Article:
Random Samples

Science  25 May 2007:
Vol. 316, Issue 5828, pp. 1105


    A wood-burning stove that uses sound to generate electricity and refrigeration could one day make waves in developing countries. That's the hope of an international team headed by engineer Paul Riley of the University of Nottingham in the United Kingdom. This month, the U.K. government and the U.S.'s Los Alamos National Laboratory in New Mexico awarded the team almost $4 million to develop a Stove for Cooking, Refrigeration, and Electricity (SCORE). The appliance would rely on external combustion, such as a wood fire, to heat one end of a tube of compressed gas, inducing sound waves that can be harnessed to generate enough electricity to power a light bulb and a small refrigeration unit.

    The principle isn't new, but the technology has been too expensive for general use, says thermoacoustician Steven Garrett of Pennsylvania State University in State College. The SCORE team hopes to make it cost-effective with cheaper materials: Compressed air could replace high-pressure helium, for example. “If anybody can pull this off, it's got to be these guys,” says Garrett. The device may not cut down on wood consumption, but tests suggest that it will make use of up to 30% of a wood fire's energy, much more than a typical stove's 7% efficiency.


    Kenny Johns respects the dead. He just doesn't want them lying about near his airport.

    Last month, Provost Perry Moore of Texas State University in San Marcos was finishing plans to build a 7-hectare forensic anthropology research field lab—a “body farm” that would use decomposing human remains to aid in the investigation of outdoor crime scenes—less than a mile from the San Marcos Municipal Airport. But now the university is scouting a new location in response to concerns that circling buzzards would threaten aircraft there. Airport manager Johns notes that one buzzard alone can easily destroy a small plane's engine or shatter a larger one's windshield.

    The body farm is to be the cornerstone for a new doctoral program in forensic anthropology, with up to a dozen corpses in various states of decomposition, says university spokesperson Mark Hendricks. Texas State hopes it will open by fall semester. If so, it will be the third in the nation, joining sites in Tennessee (Science, 11 August 2000, p. 855) and North Carolina. Forensic anthropologist Jerry Melbye foresees no difficulty in obtaining research material. “Many people are interested” in the university's new donation program, he says.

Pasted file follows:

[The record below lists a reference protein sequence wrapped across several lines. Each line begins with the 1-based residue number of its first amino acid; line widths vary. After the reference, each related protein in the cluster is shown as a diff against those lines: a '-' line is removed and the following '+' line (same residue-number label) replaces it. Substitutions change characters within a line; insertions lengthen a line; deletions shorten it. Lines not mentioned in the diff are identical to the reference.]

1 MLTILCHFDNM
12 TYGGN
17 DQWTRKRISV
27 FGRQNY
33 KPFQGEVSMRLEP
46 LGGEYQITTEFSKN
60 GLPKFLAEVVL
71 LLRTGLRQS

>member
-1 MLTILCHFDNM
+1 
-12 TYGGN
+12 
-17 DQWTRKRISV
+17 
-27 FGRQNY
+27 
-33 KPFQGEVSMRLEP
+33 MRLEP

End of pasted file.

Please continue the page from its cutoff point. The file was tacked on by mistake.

3. NETWATCH: A New Destination For Dinomaniacs

    Those plucky penguins—already passé. Whales and polar bears—just fads. But dinosaurs have kept their scaly grip our imaginations. The new DinoBase from the University of Bristol in the U.K. offers plenty of information for everyone from dino dabblers to devotees who want to check whether there's such an animal as “Elvisaurus.” (There isn't.) A database holds vital statistics—such as length, weight, and time span—for several hundred dinosaur species, including Stygimoloch spinifer (above), a 3-meter-long herbivore from what is now Montana. Its elaborate headgear might have served as a weapon or as a lure for mates. Visitors can tour a gallery of dino art or dig into the site's forum for announcements of fresh finds and the latest on current debates, such as whether commercial fossil hunters hurt or help paleontology.




    Many primates spend up to a fifth of their time going through one another's fur. This grooming behavior helps keep them healthy both physically and mentally—relaxing the animals and helping cement social relationships. Now a study of the so-called Barbary apes finds that the stress reduction benefits the groomers even more than the groomed.

    A team led by primatologists Ann MacLarnon and Stuart Semple of Roehampton University in London followed 11 female macaques on the Rock of Gibraltar over 2 months, recording grooming behavior and collecting feces to analyze the stress hormone cortisol. The animals who tended others the most—both in terms of time spent and number of animals groomed—had the lowest cortisol levels, they report in the 7 June issue of Biology Letters. The busiest groomer, who averaged almost 16 minutes per hour, had half the cortisol levels of one that only spent a few minutes at it.

    For those on the receiving end, there was no correlation between cortisol levels and grooming. The team suggests that more active groomers are less stressed because they have stronger social support networks. Psychologist Robin Dunbar of the University of Liverpool in the U.K. says, “This is a very timely study because we really don't understand what makes grooming so worthwhile for groomers.”